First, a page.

Councilmember Sally J. Clark
City Council Receives Neighborhood District Council Audit
Report calls for improvement
SEATTLE - The City Auditor yesterday released a comprehensive audit of Seattle’s neighborhood District Council system, how it functions, and how the system has aged since inception in 1987. The audit, requested by Councilmember Sally J. Clark and citizen advocates, details recent conflicts over district council mission and expectations, and highlights the need for a renewed commitment to citizen engagement in Seattle.
Clark said, "The audit results reflect what many of us already know: there is keen interest, citywide, in real civic engagement. The 13 district councils play a key role in brokering dialogue both inside their territories and with City government. In 22 years, among thousands of important conversations and projects, we’ve had some missteps, mission drift and misunderstandings.”
Seattle's 13 District Councils cover the entire area of the city. They are city-recognized and supported organizations made up of representatives from community councils, community clubs, neighborhood associations, business groups, and other groups. According to the original legislation from 1987, District Councils were created to provide a forum for the exchange of ideas; identify neighborhood budgeting priorities; address common problems, and disseminate information back to participating organizations.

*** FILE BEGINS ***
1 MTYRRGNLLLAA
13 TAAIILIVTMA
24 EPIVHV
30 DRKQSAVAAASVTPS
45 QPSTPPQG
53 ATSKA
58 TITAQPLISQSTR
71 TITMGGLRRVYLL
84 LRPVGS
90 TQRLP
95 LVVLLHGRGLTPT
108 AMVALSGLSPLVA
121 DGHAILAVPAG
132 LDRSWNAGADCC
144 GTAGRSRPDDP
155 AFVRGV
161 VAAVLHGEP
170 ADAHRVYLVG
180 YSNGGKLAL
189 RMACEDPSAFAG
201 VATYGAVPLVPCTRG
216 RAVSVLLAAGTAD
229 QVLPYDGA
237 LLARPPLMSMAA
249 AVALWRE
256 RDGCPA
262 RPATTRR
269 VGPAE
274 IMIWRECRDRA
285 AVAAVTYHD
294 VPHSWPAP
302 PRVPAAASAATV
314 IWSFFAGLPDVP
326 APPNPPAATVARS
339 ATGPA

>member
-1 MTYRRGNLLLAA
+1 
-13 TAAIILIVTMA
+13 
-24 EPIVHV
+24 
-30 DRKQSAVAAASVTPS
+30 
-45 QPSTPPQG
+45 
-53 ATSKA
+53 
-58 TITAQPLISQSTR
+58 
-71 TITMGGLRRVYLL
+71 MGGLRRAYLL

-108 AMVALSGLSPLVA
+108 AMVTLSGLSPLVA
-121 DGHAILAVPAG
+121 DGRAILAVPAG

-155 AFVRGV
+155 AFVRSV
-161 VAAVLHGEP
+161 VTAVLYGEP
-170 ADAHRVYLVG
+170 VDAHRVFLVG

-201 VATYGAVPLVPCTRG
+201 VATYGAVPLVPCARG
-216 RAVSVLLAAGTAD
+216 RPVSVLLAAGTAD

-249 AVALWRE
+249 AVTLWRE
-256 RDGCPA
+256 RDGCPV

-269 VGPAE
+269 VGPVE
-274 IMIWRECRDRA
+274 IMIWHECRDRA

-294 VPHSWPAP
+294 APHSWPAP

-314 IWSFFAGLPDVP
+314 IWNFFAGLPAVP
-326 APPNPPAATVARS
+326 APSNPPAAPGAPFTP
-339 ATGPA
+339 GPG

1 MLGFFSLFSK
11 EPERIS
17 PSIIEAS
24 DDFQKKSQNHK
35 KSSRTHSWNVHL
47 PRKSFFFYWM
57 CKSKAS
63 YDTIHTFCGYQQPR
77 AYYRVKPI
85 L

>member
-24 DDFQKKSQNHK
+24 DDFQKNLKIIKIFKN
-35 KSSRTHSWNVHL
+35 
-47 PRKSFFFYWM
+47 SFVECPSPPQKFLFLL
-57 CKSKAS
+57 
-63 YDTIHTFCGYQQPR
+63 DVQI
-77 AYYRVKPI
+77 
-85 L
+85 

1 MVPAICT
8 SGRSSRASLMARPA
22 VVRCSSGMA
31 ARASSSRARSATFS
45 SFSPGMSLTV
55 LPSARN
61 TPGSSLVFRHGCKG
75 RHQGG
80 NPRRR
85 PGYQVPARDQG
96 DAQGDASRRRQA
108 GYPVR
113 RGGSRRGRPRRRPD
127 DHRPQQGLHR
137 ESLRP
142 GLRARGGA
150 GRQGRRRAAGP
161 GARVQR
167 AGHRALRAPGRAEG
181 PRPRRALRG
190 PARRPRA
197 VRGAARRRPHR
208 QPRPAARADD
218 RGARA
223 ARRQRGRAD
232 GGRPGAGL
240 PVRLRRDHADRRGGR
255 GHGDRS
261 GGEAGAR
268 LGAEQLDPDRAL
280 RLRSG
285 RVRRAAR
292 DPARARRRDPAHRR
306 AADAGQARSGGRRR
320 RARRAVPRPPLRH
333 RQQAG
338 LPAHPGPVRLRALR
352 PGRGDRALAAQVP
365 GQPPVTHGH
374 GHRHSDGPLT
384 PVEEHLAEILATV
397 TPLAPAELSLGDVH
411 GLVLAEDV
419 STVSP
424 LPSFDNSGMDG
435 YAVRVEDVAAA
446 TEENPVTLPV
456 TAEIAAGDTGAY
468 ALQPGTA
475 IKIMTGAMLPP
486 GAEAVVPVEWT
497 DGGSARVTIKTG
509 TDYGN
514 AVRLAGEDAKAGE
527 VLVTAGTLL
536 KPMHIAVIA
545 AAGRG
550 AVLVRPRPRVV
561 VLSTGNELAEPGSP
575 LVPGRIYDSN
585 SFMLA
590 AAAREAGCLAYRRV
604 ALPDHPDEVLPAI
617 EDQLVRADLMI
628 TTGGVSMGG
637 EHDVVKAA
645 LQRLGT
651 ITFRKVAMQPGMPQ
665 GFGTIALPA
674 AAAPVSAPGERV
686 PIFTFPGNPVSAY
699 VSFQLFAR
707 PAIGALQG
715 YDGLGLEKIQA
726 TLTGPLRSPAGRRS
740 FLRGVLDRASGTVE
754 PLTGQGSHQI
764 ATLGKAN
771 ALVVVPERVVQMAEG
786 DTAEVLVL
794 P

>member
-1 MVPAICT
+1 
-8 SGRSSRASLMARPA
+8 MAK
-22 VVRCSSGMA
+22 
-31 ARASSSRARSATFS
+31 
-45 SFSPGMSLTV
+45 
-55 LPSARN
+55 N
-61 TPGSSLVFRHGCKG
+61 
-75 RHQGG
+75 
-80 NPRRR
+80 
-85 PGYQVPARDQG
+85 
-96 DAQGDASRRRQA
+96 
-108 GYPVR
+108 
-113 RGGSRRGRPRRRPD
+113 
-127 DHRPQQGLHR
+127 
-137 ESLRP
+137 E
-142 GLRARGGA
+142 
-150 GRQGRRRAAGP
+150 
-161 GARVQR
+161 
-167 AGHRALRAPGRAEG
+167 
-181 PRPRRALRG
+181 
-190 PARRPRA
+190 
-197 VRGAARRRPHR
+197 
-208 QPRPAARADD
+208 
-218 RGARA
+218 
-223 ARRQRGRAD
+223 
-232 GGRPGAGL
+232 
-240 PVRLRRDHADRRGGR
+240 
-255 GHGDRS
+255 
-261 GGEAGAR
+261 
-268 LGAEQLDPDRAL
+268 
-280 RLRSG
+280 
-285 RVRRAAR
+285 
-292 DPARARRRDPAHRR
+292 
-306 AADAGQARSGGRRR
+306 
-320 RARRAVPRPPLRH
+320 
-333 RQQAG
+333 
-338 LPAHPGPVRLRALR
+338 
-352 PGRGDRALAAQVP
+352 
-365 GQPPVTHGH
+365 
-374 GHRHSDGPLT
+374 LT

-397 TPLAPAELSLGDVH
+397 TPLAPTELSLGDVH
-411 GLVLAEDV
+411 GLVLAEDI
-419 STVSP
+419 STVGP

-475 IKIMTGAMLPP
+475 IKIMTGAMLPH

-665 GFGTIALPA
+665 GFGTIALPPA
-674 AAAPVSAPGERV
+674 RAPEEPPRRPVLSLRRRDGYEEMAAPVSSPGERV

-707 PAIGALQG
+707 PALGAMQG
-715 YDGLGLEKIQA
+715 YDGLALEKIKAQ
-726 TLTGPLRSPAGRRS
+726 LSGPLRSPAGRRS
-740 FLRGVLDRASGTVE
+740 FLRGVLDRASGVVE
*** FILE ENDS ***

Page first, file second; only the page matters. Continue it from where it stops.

Over the past few years some district councils have struggled with membership and bylaws; have labored under city directives to diversify or carry out complex community conversations on behalf of the city; and have debated the weight or relevancy of district-level input into city decision-making.
“The audit reminds us that Seattle started a great system when we built the district councils, but that the councils can’t do it all, especially when we have an ever more diverse city and mixed ideas about what we want from the councils,” Clark mused. “I'm looking forward to working with civic engagement fans to better clarify the roles and responsibilities for both the City and the individual district councils.”
The audit makes 10 recommendations for updating the legislation that guides the district council system and improving the City’s record-keeping for the system. The full neighborhood District Council audit can be reviewed at the Office of the City Auditor's website at http://www.seattle.gov/audit/2009.htm